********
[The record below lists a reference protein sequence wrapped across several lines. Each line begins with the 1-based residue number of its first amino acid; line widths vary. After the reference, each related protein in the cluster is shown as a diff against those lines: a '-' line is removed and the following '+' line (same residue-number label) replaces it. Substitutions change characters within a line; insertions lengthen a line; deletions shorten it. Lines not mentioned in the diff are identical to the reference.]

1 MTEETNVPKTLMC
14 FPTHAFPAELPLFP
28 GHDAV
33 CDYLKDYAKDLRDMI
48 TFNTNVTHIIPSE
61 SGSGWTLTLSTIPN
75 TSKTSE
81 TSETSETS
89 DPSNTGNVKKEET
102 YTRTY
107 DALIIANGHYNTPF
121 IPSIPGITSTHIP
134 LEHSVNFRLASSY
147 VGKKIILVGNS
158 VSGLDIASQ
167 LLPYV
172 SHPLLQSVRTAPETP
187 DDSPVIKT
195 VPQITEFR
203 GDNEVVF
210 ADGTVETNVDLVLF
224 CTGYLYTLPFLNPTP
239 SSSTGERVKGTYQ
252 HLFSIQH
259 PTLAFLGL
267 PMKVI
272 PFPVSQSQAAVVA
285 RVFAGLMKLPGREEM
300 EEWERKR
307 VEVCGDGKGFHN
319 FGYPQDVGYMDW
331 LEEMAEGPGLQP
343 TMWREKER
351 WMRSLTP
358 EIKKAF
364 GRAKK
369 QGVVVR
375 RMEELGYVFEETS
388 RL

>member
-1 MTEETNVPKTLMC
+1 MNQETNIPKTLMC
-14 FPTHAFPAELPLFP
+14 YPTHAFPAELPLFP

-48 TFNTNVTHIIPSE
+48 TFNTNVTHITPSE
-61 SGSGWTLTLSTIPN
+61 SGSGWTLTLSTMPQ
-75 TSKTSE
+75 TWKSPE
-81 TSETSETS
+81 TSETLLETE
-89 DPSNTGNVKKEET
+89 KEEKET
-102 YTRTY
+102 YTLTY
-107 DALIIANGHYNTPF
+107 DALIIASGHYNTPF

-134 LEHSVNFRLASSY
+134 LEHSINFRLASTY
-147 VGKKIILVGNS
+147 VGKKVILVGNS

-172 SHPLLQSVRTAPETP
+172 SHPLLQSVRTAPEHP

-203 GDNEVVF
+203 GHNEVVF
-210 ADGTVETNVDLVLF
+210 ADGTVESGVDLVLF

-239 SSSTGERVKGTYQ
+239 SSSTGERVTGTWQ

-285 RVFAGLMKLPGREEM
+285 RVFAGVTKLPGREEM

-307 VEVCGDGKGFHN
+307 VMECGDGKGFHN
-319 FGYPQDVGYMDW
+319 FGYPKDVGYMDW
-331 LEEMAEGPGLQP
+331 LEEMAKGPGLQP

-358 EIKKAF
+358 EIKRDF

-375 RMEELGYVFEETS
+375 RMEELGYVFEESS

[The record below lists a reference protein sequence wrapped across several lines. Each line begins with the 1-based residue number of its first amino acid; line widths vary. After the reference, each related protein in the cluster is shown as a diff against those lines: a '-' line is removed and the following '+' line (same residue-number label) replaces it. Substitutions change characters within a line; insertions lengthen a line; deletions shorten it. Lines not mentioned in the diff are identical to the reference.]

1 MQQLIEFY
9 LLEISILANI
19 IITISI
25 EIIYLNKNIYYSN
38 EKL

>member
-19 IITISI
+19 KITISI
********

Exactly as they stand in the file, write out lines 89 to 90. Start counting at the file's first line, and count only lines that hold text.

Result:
38 EKL

>member